Nuge has taken off work for 4 weeks. That's more than what most men are able to do. So I figured that with him around, we would be able to do a lot of things on our own. But with my labor starting at 2:30am, having Aaron at 5:20pm, and coming home at 9pm, it made for a very long day. Plus with the trials of breastfeeding and Aaron not sleeping in his crib, we were exhausted the next day. My parents came over the next morning, cooked us breakfast and lunch, cleaned our house and watched Aaron while Nuge and I took a nap. The next night, Aaron was up for 13 hours straight, so Nuge and I were dead tired. At about 5am, I caught my mom online and asked if she would come over and watch Aaron for us while we got some sleep. She did and it was amazing! Once again, she cleaned and did our laundry for us. We have also gone over to my parents house to hang out. But secretly, or not so secretly, it has been so we can take naps while the grandparents watch Aaron. It has been a huge blessing and I can't believe I ever thought we could do it completely alone.
  • The meals that people bring over are one of the best gifts anyone can give new parents.
We have been so blessed by the amount of food people have brought over for us. It is really a lifesaver for us. It's so hard to find time to eat and so when our friends have brought food, we've welcomed them in and asked them to join us. It forces us to sit down, take a break, and eat. Plus, it gives us awesome fellowship with our friends and family.
  • You will wake up and check on your baby to make sure he is still alive.
I am guilty of waking up from a dead sleep to check on Aaron. And babies breathe so lightly sometimes that it's hard to see them move. So I have also been guilty of poking him or putting my hand on him so his startle reflex will kick in and I can see that he's still alive. Also, I have been a victim of Satan's scares. He likes to put horrible thoughts about something bad happening to Aaron in my head. It's a terrible feeling of not being in control, but ultimately, Aaron is in God's hands and it is up to Him if He wants to take Aaron from us. I can do everything I can to protect him, but it's the Lord's doing. I just have to trust in my faith in the Lord to know that He will keep my son safe and alive.
  • Parenting is unreal.
It's been over 2 weeks since we had him and I still can't believe he is our son. It's amazing. It's scary. It's nerve wracking. But it's an awesome feeling!
  • Your kid really is the most beautiful thing in the world.
I know we are all guilty of saying, "Yeah, that baby just isn't that cute." Nuge and I were prepared for our child to come out looking like a monkey. Both he and I have massive amounts of hair, so we were certain that our child was going to be covered in hair. We were also surprised that Aaron didn't have eyes in the back of his head or teeth coming out his nose (Nuge and I both have terrible eye sight and our teeth...well we won't go there). But nope, Aaron came out looking so perfect and beautiful. I have never seen such a beautiful baby. Of course, I'm biased and I'm sure all you parents out there feel the exact same way about your kids. That's just the way it is.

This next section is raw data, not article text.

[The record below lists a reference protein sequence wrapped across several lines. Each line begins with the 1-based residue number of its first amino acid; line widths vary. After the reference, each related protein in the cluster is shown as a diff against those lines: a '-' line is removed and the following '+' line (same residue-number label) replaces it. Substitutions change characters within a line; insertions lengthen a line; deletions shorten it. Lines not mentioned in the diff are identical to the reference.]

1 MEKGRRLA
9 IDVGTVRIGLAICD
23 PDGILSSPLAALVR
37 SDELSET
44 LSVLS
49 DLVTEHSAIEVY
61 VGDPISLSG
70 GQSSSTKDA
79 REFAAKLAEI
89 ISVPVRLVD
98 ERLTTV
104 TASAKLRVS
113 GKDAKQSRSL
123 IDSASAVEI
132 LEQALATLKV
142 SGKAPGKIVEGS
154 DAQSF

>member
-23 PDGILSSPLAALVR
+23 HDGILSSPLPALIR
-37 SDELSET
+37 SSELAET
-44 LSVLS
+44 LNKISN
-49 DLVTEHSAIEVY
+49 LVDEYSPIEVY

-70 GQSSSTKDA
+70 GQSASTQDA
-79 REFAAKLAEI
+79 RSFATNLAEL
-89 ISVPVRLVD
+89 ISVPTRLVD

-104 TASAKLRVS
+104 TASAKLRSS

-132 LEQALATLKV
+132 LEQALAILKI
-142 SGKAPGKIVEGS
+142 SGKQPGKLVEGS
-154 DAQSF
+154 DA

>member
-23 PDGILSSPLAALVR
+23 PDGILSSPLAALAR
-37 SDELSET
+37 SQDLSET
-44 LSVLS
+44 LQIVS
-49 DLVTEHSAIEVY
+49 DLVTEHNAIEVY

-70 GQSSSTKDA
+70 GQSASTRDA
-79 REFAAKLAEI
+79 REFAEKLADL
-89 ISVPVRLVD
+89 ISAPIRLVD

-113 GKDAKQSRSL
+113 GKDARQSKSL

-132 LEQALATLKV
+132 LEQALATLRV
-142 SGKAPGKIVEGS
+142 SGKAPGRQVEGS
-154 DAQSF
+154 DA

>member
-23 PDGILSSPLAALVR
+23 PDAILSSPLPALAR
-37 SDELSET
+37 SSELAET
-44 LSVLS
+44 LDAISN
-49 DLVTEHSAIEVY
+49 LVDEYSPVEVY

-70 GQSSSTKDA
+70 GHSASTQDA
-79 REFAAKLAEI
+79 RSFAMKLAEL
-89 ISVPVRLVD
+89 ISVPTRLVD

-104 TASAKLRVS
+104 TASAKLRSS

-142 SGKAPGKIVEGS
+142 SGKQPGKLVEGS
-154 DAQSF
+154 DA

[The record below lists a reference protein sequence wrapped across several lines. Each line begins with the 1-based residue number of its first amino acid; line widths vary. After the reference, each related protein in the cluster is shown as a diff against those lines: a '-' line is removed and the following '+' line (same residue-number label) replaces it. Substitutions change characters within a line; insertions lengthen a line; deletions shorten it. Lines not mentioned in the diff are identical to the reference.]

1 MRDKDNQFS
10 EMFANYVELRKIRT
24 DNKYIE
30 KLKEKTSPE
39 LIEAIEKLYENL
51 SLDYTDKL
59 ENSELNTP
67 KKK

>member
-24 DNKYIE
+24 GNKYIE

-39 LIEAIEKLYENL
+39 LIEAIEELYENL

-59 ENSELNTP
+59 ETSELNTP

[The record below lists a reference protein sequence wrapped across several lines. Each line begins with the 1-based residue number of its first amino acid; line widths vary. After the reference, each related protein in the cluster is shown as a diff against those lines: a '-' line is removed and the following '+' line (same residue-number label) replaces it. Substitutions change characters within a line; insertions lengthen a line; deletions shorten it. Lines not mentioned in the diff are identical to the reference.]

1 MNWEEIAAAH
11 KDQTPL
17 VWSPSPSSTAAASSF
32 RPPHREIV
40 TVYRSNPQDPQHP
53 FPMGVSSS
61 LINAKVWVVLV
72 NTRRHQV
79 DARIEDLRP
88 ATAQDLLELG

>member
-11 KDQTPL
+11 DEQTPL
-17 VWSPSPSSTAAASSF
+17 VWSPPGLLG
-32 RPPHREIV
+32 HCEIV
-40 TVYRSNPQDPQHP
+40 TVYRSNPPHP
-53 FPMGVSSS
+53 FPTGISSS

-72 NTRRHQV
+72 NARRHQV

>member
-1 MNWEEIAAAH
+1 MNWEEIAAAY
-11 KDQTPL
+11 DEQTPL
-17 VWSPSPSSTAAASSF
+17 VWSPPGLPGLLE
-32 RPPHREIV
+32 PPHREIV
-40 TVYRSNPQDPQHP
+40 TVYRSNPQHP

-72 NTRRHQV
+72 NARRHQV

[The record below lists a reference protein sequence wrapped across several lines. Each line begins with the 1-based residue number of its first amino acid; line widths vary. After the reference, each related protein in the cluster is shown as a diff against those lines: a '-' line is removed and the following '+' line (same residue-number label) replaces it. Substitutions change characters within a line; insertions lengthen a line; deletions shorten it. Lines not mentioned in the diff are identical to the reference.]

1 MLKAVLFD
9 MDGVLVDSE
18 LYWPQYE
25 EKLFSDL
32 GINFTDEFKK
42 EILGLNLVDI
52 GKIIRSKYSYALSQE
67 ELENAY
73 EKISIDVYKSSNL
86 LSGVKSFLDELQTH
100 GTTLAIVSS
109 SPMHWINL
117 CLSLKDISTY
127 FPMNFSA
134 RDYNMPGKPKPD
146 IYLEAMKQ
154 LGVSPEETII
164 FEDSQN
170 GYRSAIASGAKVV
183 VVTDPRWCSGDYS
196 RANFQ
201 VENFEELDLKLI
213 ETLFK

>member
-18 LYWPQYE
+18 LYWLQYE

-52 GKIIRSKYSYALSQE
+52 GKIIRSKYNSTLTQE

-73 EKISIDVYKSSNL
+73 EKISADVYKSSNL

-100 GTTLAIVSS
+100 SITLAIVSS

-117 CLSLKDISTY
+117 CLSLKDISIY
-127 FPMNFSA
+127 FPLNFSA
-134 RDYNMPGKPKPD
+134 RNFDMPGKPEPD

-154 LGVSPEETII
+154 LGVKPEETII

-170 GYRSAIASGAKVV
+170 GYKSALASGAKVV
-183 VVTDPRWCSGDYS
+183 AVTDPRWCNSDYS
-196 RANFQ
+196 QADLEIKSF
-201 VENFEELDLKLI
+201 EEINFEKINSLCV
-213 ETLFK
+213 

• The nastiest things in adults are the most adorable in your child.
Who ever thought that poop, pee, burping and spit up can be cute? The only time it's not cute is when your son's "area" is not positioned properly and pee comes out the front, side, and back of the diaper and gets all over you. Or when you hear the "dirty diaper" cry, you say (in your cute baby voice), "Did you go poopoo in your diaper? Oh you sure did. Well let's go take care of that so you can be all nice and clean" It's a totally strange thing. But as soon as you change the diaper, they stop crying and all is right in the world. Your child is happy because of something you did.
  • You truly have a better idea of how the Lord sees you as one of His children when you have your own.
I love Aaron so much that it's unreal. It pains me to think of something bad happening to him. But my love for my son is NOTHING compared to the love the Lord has for me and the rest of His children. When Aaron is having trouble latching on, he can taste the milk that is coming out, yet he still refuses to eat it. I get so frustrated with him because it's right there in his face and he is tasting what is good, yet he still refuses to drink from it. How must the Lord feel when over and over we reject what is good and holy? We know the truth. It's right there in front of us, yet we still refuse to drink from His fountain of Life. I just think about how frustrated He must get at His children, yet He still loves us more than anything.

That's all I can think of right now. I'm sure there are more and as I come across them, I'll probably add them to another blog. For my friends out there that are wanting to become parents, I hope this helps and I hope you find comfort in knowing that whatever struggles you may have, you are not alone. Don't be afraid to talk about your struggles with other people, because I'm sure someone, somewhere along the way had the exact same thing happen to them and they might be a great source of comfort, support, and knowledge for you. Parenting is not all rainbows and sunshine all the time. It's hard, it's frustrating, it's heartbreaking, it's rewarding, and it's fun. Hope this helped or gave insight. If not, oh well. It was great therapy for me to get it out.

1 comment:

Rachel Marie said...

Love this post. And yes, I agree, people should share this info! I guess we kind of forget once we get through it. Hope things are getting better. Feel free to call, text, or email if you need to chat or want some info. Everyone is different yes, but we are all mothers. How did the clothes work out?